Recently, I picked up an excellent CD compilation called Greek Beat Greats, released by Gyro Records. This is definitely not a CD to judge by its cover: the artwork alone, with a polite-looking combo hovering in the sky over a generic picture of the Acropolis, would make me fear I'm in for something supremely dodgy, akin to what I'd find in my parents' vast collection of 70s Greek "easy"-listening records. Thankfully, that's not the case. Instead, it's packed with 29 fun, melodic, upbeat tracks from the 60s Greek garage scene. Greek Beat Greats is Vol. 4 in a Gyro's Wildworld series (Vols 1, 2 and 3 featured 60s garage from around the world, Japan and Italy respectively).
The entire CD is worth getting your hands on, but I was particularly excited by a surprising find in the form of the very last track. 'Let's Shake, Baby'* by Zoe & The Stormies is an English-language cover of France Gall's 'Laisse tomber les filles'. A Greek 60s cover of 'Laisse tomber les filles' in English! Who knew?! (Just the one mention of it online is at Garage Hangover - one that, likely due to the misspelling, escaped even my prided Google super-skills at first).
This blog has gained many new readers since I first posted my Spiked Candy Canes mixes in 2005, so I thought I'd share them again for anyone who missed out the first time around. Hopefully they'll give you an idea of the abundance of lesser-known but fun, interesting, weird or sometimes beautiful Christmas songs that are out there, and maybe introduce you to some artists you haven't heard before. If you're looking for more info and links to purchase anything that's still in print, have a look through the December 2005 and the December 2006 archives.
'The Coldest Night Of The Year' can be found on the Vashti Bunyan comp Some Things Just Stick in Your Mind: Singles and Demos 1964-1967. I can't find a Twice As Much CD still in print that the song appears on, but if you know otherwise, please leave a comment. - Spiked Candy
Twice as much were a folk-rock duo signed to Immediate Records in 1966. Despite getting 'the big push' by Andrew Loog Oldham, commercial success remained elusive, although their songwriting skills have found a better reception in Northern Soul and girl group circles. Ironically, their finest hour as performers comes from the pens of the mighty Barry Mann and Cynthia Weill. Vashti Bunyan, meanwhile, needs no introduction from me, in the light of her current (and to me, slightly bewildering) hipness among new folk fashionistas.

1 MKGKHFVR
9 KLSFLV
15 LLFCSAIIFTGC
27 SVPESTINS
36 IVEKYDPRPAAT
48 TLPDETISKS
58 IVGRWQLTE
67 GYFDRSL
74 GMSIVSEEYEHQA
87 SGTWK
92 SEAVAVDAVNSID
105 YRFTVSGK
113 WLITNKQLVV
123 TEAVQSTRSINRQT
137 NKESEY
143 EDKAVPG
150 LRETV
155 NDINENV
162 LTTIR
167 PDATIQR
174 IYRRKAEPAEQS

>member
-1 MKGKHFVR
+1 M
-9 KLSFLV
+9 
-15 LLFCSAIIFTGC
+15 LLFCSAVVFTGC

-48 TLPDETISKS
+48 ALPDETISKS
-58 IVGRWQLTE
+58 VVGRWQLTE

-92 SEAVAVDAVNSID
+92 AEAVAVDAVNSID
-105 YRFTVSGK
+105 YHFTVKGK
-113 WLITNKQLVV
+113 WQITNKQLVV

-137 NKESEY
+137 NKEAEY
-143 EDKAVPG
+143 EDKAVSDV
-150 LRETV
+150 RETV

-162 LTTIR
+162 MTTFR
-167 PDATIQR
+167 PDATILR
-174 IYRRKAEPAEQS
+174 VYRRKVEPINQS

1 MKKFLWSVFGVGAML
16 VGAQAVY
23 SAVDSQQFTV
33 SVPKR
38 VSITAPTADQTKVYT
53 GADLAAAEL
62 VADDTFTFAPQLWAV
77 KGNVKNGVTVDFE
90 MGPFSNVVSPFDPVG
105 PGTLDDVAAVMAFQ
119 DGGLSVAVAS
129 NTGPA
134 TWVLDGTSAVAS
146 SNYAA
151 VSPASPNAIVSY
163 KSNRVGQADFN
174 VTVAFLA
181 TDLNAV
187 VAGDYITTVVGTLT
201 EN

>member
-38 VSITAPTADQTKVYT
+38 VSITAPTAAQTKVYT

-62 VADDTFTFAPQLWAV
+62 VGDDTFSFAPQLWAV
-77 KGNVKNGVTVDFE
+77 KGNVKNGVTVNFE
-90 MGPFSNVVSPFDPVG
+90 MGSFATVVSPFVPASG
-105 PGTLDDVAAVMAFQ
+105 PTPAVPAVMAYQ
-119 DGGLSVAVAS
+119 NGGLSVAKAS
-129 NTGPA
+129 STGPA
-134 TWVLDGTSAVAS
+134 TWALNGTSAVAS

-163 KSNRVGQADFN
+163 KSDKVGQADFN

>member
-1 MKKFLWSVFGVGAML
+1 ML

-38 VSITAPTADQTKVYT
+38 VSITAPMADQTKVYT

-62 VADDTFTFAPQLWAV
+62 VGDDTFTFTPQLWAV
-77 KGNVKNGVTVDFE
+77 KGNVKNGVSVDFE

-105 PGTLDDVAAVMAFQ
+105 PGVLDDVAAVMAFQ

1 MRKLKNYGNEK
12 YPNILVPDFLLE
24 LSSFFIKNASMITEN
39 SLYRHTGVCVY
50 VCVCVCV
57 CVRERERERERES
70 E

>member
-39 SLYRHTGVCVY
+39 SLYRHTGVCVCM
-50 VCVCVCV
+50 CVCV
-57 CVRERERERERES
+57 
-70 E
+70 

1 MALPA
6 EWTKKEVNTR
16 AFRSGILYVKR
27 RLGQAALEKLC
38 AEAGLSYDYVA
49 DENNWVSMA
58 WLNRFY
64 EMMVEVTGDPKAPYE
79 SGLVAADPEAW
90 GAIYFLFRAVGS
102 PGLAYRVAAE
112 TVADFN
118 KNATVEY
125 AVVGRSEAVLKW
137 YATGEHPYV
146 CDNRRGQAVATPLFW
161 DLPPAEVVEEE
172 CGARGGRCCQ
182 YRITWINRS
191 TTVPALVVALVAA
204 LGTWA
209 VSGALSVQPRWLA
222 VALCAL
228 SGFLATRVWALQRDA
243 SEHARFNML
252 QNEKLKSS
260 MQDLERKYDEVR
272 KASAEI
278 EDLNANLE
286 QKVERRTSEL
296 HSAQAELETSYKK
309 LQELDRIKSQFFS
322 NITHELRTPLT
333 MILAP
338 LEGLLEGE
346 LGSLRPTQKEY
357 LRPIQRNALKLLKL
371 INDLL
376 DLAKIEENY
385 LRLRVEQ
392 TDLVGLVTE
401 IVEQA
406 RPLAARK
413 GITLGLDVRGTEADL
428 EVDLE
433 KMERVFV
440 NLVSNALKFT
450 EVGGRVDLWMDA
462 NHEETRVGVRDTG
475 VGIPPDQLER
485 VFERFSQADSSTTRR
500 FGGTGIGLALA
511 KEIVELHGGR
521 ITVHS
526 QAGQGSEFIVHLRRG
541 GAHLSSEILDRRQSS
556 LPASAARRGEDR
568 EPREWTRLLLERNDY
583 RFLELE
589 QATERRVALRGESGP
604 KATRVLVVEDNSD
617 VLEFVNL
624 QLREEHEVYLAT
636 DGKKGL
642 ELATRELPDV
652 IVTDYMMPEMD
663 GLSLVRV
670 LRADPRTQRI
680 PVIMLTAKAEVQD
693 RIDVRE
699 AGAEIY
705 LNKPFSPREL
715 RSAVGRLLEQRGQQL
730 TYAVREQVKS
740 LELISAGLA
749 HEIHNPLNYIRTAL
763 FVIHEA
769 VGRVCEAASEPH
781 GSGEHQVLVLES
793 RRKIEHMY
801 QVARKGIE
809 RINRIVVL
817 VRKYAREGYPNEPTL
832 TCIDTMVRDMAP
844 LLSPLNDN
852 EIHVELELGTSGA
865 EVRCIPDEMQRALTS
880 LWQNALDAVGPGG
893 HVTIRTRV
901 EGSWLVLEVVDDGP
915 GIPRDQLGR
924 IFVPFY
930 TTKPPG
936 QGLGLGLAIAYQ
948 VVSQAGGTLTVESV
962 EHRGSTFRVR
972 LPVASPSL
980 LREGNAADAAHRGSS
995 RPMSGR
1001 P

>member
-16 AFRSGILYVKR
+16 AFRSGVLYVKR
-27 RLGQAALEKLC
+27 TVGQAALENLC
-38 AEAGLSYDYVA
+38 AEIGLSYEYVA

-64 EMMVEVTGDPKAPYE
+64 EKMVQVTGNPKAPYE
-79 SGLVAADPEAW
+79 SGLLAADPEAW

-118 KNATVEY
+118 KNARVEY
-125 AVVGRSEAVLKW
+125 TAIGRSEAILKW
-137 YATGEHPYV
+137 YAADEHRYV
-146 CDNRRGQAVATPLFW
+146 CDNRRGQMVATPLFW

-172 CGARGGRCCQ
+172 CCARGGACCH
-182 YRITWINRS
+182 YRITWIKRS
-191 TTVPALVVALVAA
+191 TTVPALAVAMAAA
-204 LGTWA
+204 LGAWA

This is one of those records to play to friends and watch their faces light up. Adopting a similar call and response theme to "Baby, It's Cold Outside" but replacing its knowing wink-wink-nudge-nudge kitsch with a beautifully understated subtext of barely restrained teenage libido, "The Coldest Night of the Year" comes topped off with a gently cajoling melody and, yes, those all-important sleighbells. The boys forlornly plead with Vashti out of sending them home into the North Wind, and instead 'letting a cuddle appear'. And when you hear Vashti's final, breathless, assent to temptation, it's all you can do not to cheer.
Before I bring you Part Deux of Swinging Mademoiselle, I'm going to briefly interrupt with my Halloween special, to ensure these tasty, eerie delights reach your goodie bags in time. We certainly can't miss Halloween! After all, Spiked Candy owes its name to those scary tales of unsuspecting trick-or-treaters receiving a dose of deadly poison in their sweet treats. Apparently these are nothing more than tales: "The number of kids confirmed to have been critically injured by spiked Halloween candy is ... zero" (The Halloween Scare). So while thankfully the grisly act of spiking candy is only a myth, fear not: Spiked Candy, the blog, is very real. Don't believe me? Blast these spook-themed tunes until your ears tingle, just to be sure. Ladies first:
Once again a huge thank you to Carl for sending this one my way! 'Mon joli vampire' is the B-side to 'Herald Tribune', posted here. This seems to be it for all the Jany L. songs ever released, so now you have the complete ultra-rare set! It's in a similar vein to her other tracks, with her rather sensuous voice offset by sweet, tinkly instrumentation. Listen to that catchy toy piano riff that owes more than a little to the Velvet Underground's 'Sunday Morning'.
Also in the waaay-too-cute-to-be-at-all-scary category:
out of print
- February 19 2017
- February 2 2017
- December 24 2016
- December 23 2016
- November 25 2016
- November 19 2016
- November 11 2016
- October 29 2016
- October 7 2016
- September 1 2016
- August 29 2016
- July 30 2016
- July 19 2016
- July 14 2016
- Tue, Nov 21 2006